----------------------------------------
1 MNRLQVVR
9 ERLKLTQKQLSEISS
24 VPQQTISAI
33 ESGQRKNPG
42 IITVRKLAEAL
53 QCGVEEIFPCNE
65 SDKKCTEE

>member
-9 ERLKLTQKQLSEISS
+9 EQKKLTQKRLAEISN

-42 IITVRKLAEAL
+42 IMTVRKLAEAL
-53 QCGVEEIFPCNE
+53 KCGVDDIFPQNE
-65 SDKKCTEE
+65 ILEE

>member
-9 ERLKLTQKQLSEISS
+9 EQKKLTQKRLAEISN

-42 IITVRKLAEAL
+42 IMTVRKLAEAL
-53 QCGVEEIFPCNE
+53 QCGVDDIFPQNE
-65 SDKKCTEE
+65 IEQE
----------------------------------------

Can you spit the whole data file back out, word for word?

1 MNRLQVVR
9 ERLKLTQKQLSEISS
24 VPQQTISAI
33 ESGQRKNPG
42 IITVRKLAEAL
53 QCGVEEIFPCNE
65 SDKKCTEE

>member
-9 ERLKLTQKQLSEISS
+9 EQKKLTQKRLAEISN

-42 IITVRKLAEAL
+42 IMTVRKLAEAL
-53 QCGVEEIFPCNE
+53 KCGVDDIFPQNE
-65 SDKKCTEE
+65 ILEE

>member
-9 ERLKLTQKQLSEISS
+9 EQKKLTQKRLAEISN

-42 IITVRKLAEAL
+42 IMTVRKLAEAL
-53 QCGVEEIFPCNE
+53 QCGVDDIFPQNE
-65 SDKKCTEE
+65 IEQE